Tour the Downtown SLO Farmers Market
Sad news, Nipomo foodies. Both of the town’s weekly farmers markets will have closed by the end of the year.
But there’s a little good news as well. One might come back in 2019. Maybe.
At the Nipomo Certified Farmers’ Market, held Sundays at the Trilogy at Monarch Dunes housing development, organizer Glenn Johnson said there was a “lack of vendors, lack of customers and not enough money to keep it running.”
The market was first launched in 2005.
“This is the third market that has been attempted in the last twenty years in Nipomo and they have all shut down,” Johnson wrote in an email to The Tribune. “I don’t see anyone trying again in the near future.”
The last market will be held Sunday, Dec. 30, from 11:30 a.m. to 2 p.m.
Meanwhile, across town, the Old Towne Farmers Market shut down about a month ago.
Organizer Richard Malvarose said the decision to stop was influenced by a number of reasons.
“We did have a few certified produce vendors, three consistently, and they were very supportive of our endeavor,” he said. “There just didn’t seem to be enough interest from the public.”
Malvarose said he didn’t think it was a lack of publicity that led to the shutdown. “I use social media and print publications to great advantage for other events,” he said, noting his work on the Nipomo Fourth of July and Christmas parades, as well as cruise nights and numerous barbecues throughout the year.
The Old Towne Farmers Market, which closed in November, took place Saturday mornings at the intersection of Tefft and Carrillo streets in Nipomo.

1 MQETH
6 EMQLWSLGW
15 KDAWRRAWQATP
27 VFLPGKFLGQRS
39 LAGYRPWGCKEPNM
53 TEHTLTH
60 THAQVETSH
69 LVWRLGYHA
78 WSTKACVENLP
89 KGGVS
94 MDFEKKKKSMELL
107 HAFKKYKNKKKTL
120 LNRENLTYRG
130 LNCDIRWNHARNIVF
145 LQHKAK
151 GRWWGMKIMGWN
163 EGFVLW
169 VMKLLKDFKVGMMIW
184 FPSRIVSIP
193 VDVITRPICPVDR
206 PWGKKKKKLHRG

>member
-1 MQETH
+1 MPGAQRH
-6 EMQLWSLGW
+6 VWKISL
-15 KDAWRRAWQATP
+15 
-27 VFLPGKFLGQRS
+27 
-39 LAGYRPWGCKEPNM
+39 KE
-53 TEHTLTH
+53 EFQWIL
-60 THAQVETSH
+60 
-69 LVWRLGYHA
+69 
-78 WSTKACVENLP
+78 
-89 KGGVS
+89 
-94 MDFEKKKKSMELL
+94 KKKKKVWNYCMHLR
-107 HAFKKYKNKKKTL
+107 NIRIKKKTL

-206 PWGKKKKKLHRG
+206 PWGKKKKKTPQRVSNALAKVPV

South County Chambers of Commerce CEO Jocelyn Brennan said in an email to The Tribune that organizers are considering moving the Nipomo farmers market to a different day in order to avoid competing with the Arroyo Grande farmers market, held Saturdays.
“We will be reaching out to farmers to try to determine if there is a day they are more likely to participate,” she wrote. “Once we have better participation and a new day of the week determined, the plan is to relaunch.”
Malvarose was more hesitant about relaunching the Old Towne Farmers Market.
“My opinion is that if the public was interested, there would have been greater attendance at some point throughout that day,” he said. “We may revisit the concept in the future but there’s also a financial component to the market.”
Malvarose said it costs about $850 to run the farmers market each year.
To make it more attractive to vendors, organizers charged a $65 annual participation fee — compared with the $700 vendors would pay to sell at other local markets.
When the farmers market had 17 vendors, that was financially feasible, Malvarose said.
But when organizers polled those vendors for interest in the next year’s market, only three responded that they wanted to continue, he said. This would have required the group to increase participation fees to just under $300 per vendor, “which we and they did not believe was a fair amount,” he said.
“In the end we tried, a certain number of vendors tried and a small but dedicated core group of patrons tried,” Malvarose said. “At this particular time it didn’t work.”